Homeowners, contractors, and builders are flocking to vinyl flooring for a wide variety of reasons. The array of options available as well as often being scuff- and waterproof are making it the go to option for both new builds as well as remodels.
Why Choose Vinyl Flooring?
Go back about a decade and a builder or home remodeler mentioning vinyl flooring as an option would have been laughed right out of the room. Over the last few years, though, this type of flooring had made some serious strides.
Not only is this type of flooring often far cheaper than more traditional flooring, such as stone tile or hardwood flooring, but it actually replicates the actual look and feel of the “real” thing. In addition, since this type of flooring is waterproof, there is no need to avoid certain areas of the home, such as the laundry room or under the fridge, where leaks may be a concern.
Something else to consider is the ease in which damaged tiles can be replaced. A small section of ceramic tile could become quite costly and anyone who has had problems with hardwood flooring knows a small section can end up costing thousands to repair.
Types of Vinyl Flooring
Groutable Vinyl Tile – this type of flooring will give fans of ceramic tiles a true run for their money. While the grouting requires a little more work, it also adds a much more realistic look to the flooring.
Vinyl Composition Tile – this is best for high traffic areas, as it is specifically designed to be durable and long-lasting.
Vinyl Plank Flooring – hardwood floors are among the most expensive types of flooring to have installed, so this gives the homeowner a more financially viable option that still offers that very rich look. Early models of vinyl hardwood floors were very cheap looking, but today’s versions are very difficult to tell from the real thing.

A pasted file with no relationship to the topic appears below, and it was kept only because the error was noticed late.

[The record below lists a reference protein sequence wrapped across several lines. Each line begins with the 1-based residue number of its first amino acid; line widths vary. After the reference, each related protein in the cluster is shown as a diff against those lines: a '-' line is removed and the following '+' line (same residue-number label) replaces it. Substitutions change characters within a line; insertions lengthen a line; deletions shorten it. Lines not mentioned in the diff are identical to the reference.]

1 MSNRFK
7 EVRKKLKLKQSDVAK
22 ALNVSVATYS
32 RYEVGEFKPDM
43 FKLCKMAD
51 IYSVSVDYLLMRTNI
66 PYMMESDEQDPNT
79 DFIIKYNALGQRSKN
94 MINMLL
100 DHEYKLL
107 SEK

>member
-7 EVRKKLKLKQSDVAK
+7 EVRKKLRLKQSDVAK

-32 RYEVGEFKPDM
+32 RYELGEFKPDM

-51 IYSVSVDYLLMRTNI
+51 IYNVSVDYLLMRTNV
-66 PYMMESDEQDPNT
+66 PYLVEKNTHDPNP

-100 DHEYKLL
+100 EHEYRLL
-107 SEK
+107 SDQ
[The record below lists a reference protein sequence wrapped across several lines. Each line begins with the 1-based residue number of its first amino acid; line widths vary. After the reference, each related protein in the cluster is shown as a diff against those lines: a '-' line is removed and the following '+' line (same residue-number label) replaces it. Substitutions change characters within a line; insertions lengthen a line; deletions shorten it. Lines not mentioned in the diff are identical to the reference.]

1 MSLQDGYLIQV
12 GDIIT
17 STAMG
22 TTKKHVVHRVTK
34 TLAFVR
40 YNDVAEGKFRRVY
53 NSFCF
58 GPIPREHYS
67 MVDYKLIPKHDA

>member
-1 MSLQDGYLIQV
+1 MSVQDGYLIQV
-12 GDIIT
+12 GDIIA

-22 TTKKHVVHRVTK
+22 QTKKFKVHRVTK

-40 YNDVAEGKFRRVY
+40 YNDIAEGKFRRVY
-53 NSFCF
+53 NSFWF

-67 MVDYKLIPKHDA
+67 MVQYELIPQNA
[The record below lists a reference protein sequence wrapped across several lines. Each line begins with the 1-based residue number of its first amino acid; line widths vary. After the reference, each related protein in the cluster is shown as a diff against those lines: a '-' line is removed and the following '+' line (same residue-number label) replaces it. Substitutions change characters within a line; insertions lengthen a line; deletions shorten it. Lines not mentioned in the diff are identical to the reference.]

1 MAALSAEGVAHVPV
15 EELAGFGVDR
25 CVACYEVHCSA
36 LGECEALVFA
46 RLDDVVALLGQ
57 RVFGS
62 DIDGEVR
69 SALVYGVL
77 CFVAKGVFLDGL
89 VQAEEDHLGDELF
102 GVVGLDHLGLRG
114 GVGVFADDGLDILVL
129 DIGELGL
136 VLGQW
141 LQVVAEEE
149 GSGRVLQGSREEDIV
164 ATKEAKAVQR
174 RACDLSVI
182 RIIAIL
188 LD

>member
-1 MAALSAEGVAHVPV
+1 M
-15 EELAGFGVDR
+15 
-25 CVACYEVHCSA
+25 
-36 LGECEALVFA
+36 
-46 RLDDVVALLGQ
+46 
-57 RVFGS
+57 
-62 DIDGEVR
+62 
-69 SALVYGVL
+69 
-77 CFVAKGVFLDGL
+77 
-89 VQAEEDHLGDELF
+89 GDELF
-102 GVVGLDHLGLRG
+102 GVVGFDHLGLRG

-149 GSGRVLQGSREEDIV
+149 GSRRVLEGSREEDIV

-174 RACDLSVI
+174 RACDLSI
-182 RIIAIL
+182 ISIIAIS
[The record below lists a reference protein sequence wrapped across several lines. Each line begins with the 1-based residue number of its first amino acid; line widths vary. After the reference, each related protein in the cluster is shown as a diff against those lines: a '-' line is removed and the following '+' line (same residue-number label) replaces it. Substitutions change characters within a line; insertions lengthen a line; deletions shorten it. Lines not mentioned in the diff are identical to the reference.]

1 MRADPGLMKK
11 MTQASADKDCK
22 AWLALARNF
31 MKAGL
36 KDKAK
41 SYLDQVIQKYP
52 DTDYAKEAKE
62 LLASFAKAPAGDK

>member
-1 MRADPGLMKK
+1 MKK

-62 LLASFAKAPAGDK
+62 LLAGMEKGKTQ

Vinyl Sheet Flooring – Whereas the plank flooring is generally in three to four-foot sections, sheet vinyl comes is six to 12-foot sections. This type of flooring is recommended for areas that are more exposed to moisture, such as a kitchen, bathroom, or laundry room.
Choosing the Right Wearlayer
The wearlayer is the surface coating of the tile. Which option you choose will more than likely depend on where the tile is being used in the home.
Urethane – this will resist scuffing and is good for areas that will see normal to heavy traffic.
Enhanced Urethane – more expensive, but also much more durable. This is recommended for areas that will experience the most traffic or that will have the highest possibility of scuffing, such as a hallway or kitchen.
Vinyl No-Wax – this is meant for areas that will see much lighter traffic, such as a bedroom.
Because of the various dynamics and features of this type of flooring, we highly recommend sitting down with a specialist as your local store to ensure you are getting the perfect fit for the area of your home you are remodeling.